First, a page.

No, I’m not a “nasty woman”

Posted: October 21, 2016 in Media


“nasty.” adjective. Dutch nestig “dirty,” literally “like a bird’s nest.” Likely reinforced in either case by a Scandinavian source (compare Swedish dialectal naskug “dirty, nasty”), which also might be the source of the Middle English word. Of weather, from 1630s; of things generally, “unpleasant, offensive,” from 1705. Of people, “ill-tempered,” from 1825 (OED).

So, actually, no, I’m not “a nasty woman.” And that’s okay.

I get the knee jerk response of solidarity to reclaim the power taken by Trump playing the name game with Clinton during the third and thankfully final “debate” for the U.S. Presidential election. But I’m gonna refuse the “nasty” label, t-shirt, hashtag, FB like, and coffee mug.

Almost as soon as the words “you are a nasty woman” were delivered from Trump’s pie hole, tweets flooded the internet: #strong women are nasty women.

No. You are strong women.

The virulent misogyny that runs through and through the compulsion to disparage strong intelligent non-compliant women with insults has gained counter-traction and push-back by women and girls “owning it”: Yes, I am nasty.

Yet, is this really how one asserts power?

This current nasty uptake should not to be confused with the reclamation of the words such as“slut” and/or “whore” which have resurfaced because their discourses stand and deliver sexual agency and power by individuals who have been exploited and objectified. Another powerful act of owning it is with the word “cunt.” The etymology of “cunt” is found with the Proto-Indo-European “cu,” and links to other feminine/vaginal terms such as the Hebrew “cus;” the Arabic “cush,” “kush,” and “khunt;” the Nostratic “kuni” for woman. The word cunt is woven into the name of powerful women such as the Indian goddess Kunt. It flows in the energy force Kundalini. Even the devil (another pebble thrown at Clinton during Debate # 2) was a powerful rebel angel tossed out of heaven after taking on the Almighty.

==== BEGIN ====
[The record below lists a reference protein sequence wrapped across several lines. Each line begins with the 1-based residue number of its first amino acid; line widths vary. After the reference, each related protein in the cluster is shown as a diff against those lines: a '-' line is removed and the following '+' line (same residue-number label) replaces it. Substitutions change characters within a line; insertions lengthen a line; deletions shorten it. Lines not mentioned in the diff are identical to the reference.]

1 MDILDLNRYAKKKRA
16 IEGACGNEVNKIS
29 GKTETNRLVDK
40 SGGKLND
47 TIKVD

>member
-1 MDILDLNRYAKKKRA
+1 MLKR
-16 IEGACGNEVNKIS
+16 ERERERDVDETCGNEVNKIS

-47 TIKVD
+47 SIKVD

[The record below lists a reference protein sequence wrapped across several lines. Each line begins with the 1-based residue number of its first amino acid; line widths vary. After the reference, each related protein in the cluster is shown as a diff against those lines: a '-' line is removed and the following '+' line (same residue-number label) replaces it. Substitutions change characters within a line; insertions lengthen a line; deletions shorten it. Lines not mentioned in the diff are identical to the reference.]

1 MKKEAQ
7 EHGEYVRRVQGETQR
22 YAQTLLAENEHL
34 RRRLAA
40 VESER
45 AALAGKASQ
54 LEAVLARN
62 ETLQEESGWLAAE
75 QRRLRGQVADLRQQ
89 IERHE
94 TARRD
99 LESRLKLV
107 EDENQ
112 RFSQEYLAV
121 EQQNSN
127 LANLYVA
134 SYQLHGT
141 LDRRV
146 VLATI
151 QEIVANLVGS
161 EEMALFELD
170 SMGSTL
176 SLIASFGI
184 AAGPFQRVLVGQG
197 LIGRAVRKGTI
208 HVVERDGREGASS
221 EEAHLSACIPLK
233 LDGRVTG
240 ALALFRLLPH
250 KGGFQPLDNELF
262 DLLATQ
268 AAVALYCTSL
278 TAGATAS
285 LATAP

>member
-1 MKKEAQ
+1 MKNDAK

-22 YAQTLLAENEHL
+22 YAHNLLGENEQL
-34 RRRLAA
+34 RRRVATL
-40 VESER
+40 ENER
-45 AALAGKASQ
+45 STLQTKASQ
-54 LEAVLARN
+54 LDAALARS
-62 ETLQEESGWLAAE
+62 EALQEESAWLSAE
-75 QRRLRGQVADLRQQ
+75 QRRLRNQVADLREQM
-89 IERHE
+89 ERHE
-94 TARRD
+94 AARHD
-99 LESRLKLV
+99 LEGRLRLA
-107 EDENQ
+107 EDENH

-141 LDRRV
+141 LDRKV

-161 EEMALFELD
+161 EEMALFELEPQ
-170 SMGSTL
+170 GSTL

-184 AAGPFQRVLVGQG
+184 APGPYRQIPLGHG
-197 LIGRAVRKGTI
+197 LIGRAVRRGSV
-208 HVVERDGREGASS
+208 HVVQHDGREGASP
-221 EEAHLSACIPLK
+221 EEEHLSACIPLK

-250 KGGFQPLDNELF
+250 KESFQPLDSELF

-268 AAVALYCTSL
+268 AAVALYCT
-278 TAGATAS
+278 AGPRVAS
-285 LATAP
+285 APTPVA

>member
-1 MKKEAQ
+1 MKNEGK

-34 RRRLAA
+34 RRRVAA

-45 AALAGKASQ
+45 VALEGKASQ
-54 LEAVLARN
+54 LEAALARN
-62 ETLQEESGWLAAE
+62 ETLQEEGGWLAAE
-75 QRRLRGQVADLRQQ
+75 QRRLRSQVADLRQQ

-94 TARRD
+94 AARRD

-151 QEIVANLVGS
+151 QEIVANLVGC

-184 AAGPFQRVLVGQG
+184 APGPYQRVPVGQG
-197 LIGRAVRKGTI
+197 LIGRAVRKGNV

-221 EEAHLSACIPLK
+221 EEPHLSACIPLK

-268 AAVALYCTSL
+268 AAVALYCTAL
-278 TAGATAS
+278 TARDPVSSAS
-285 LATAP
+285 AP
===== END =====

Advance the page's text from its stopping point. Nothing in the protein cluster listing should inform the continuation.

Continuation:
But “nasty”?  It’s an adjective. It qualifies a noun. There is a difference.

Perhaps it is easy to get swept up in the hate-hurricane. It continues to be necessary to shield ourselves by opting to wear the names hurled at us in order to parade the message: I am indeed strong. I am not vulnerable to attack.

But what else is this doing?

Another tweet read: “Taking my daughters to vote with me so I can raise some nasty women.” Is this response not contributing to forms of disempowerment by commodifying, popularizing, normalizing, and accepting violence?

Be you. Be strong. Be intelligent. Be the best you can be. Dream big. Shoot high. Or chill on the sofa at home eating tacos in your jogging pants, but perhaps also pause

(like really pause)

before claiming the misogynistic nasty descriptors that are cast your way because you can also refuse the words. Because you are strong and powerful.



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